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Paul Tracy

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Prior to starting InvestingAnswers, Paul founded and managed one of the most influential investment research firms in America, with more than 2 million monthly readers. While there, Paul authored and edited thousands of financial research briefs, was published on Nasdaq. com, Yahoo Finance, and dozens of other prominent media outlets, and appeared as a guest expert at prominent radio shows and i...

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Updated August 5, 2020

What is a Residual Income Model?

Also called the abnormal earnings valuation model, the residual income model is a method for predicting stock prices.

How Does a Residual Income Model Work?

In this theory, every stock is worth the company's book value per share if investors expect the company to earn a "normal" rate of return in the future. The decisions of management -- and the earnings results -- are what make a stock worth more or less than that book value benchmark.

So, for instance, if the book value per share of Company XYZ is $5, then any unexpected financial results -- that is, any residual income -- will make the stock price deviate from that $5 mark. Those unexpected results are attributable to the management -- either it is underdelivering or overdelivering profits to the shareholders -- and indicate that the company is not going to earn a "normal" rate of return in the future. If Company XYZ begins reporting earnings per share for the quarter that are above Wall Street expectations, then management essentially gets the credit for any increase in the stock above that book value per share threshold. Likewise, if Company XYZ reports lower-than-expected earnings per share, then management also will get the blame for any decrease in the stock below book value per share.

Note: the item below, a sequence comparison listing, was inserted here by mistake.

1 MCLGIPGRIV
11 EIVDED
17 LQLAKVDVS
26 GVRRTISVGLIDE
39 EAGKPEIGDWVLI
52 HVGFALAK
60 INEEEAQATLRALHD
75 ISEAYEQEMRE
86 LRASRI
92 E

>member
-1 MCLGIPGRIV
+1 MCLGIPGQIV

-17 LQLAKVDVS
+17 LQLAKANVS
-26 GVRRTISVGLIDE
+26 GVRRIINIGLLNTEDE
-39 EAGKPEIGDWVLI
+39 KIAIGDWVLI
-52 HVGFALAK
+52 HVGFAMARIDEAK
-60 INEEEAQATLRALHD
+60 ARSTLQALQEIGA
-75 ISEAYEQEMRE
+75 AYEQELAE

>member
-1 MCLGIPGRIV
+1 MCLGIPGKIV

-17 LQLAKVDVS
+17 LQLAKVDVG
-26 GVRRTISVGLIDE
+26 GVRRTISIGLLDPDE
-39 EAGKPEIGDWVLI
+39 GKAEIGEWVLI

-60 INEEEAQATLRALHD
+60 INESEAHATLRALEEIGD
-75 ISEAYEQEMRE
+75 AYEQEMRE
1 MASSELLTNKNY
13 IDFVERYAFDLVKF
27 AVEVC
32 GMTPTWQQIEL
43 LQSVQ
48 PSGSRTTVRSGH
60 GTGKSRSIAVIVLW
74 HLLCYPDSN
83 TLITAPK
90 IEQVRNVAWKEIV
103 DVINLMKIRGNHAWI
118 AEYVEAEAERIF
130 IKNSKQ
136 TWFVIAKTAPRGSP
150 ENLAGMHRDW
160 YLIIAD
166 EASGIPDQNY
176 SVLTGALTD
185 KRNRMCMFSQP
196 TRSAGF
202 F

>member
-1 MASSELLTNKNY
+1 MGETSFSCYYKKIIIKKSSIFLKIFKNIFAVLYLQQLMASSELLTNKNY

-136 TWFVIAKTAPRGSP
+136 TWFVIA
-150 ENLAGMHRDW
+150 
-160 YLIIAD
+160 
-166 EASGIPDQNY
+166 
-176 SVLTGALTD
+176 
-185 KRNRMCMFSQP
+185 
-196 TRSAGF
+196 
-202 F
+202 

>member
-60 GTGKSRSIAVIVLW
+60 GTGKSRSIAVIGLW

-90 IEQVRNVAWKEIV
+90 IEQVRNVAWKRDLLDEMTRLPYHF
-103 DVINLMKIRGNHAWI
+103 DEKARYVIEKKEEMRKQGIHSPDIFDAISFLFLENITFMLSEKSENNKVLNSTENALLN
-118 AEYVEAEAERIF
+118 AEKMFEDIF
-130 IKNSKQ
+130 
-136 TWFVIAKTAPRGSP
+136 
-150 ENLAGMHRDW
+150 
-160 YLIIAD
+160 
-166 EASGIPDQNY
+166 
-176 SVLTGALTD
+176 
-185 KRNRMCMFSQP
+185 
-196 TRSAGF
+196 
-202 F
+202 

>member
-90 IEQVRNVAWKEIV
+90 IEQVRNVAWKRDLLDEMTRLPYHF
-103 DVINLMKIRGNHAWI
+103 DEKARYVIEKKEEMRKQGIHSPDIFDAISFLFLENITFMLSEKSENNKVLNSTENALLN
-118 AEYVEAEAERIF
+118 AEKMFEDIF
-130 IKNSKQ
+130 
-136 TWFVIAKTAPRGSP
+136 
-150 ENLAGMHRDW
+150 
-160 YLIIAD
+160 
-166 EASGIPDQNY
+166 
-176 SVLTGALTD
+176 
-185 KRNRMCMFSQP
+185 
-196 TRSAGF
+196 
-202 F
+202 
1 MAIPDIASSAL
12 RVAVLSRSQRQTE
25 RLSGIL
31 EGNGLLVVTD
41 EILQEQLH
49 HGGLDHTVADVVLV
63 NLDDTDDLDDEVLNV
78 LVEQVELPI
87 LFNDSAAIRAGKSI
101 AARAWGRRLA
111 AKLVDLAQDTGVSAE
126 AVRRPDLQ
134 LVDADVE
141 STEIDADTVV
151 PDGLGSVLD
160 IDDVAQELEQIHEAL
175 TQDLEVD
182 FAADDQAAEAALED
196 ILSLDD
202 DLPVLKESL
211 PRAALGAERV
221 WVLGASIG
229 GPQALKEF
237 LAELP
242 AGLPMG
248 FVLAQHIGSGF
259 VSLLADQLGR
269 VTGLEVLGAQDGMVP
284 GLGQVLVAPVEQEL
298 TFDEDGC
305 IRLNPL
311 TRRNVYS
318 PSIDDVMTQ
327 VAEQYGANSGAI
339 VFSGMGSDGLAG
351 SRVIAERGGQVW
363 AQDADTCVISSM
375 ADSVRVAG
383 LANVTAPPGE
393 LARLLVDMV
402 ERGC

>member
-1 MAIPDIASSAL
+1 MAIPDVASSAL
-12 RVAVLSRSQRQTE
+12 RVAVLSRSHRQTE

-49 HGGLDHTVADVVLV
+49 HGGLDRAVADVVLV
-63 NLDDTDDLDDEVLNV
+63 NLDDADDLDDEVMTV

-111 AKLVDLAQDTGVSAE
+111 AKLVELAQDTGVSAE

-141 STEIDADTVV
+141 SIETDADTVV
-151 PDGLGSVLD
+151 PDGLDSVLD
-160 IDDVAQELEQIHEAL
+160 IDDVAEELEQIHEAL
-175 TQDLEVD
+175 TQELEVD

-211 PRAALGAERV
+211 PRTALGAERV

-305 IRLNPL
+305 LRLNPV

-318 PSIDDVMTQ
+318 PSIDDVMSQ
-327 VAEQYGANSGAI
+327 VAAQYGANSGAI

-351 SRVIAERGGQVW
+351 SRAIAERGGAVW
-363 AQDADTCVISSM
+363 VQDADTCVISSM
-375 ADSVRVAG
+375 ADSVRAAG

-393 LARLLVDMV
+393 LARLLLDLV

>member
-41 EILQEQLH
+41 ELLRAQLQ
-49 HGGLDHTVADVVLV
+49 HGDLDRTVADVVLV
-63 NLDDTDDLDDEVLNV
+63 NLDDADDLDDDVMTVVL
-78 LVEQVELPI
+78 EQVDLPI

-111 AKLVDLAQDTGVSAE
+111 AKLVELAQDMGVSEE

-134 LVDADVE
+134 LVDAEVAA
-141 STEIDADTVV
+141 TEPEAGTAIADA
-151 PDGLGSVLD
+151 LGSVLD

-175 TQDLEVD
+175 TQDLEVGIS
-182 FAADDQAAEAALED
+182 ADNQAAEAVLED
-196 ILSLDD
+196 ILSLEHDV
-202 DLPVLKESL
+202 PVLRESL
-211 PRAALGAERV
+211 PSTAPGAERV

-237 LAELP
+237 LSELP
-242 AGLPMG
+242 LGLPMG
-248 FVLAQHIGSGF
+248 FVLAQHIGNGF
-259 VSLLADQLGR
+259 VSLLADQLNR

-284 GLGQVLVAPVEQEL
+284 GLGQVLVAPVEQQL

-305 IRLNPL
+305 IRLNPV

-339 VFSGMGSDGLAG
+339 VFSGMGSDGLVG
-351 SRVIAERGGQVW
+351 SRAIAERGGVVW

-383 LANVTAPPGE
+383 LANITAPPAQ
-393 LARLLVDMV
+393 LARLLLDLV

Why Does a Residual Income Model Matter?

The primary philosophy behind the residual income model is that the portion of a stock's price that is above or below book value is attributable to the expertise of the company's management. Accordingly, it becomes a handy tool for calculating what the "real" value of a stock is. It is important to note, however, that analysts should pay special attention to incorporating changes in book value per share caused by share buybacks and other unusual events that may distort the analysis.

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Paul has been a respected figure in the financial markets for more than two decades. Prior to starting InvestingAnswers, Paul founded and managed one of the most influential investment research firms in America, with more than 2 million monthly readers.

If you have a question about Residual Income Model, then please ask Paul.

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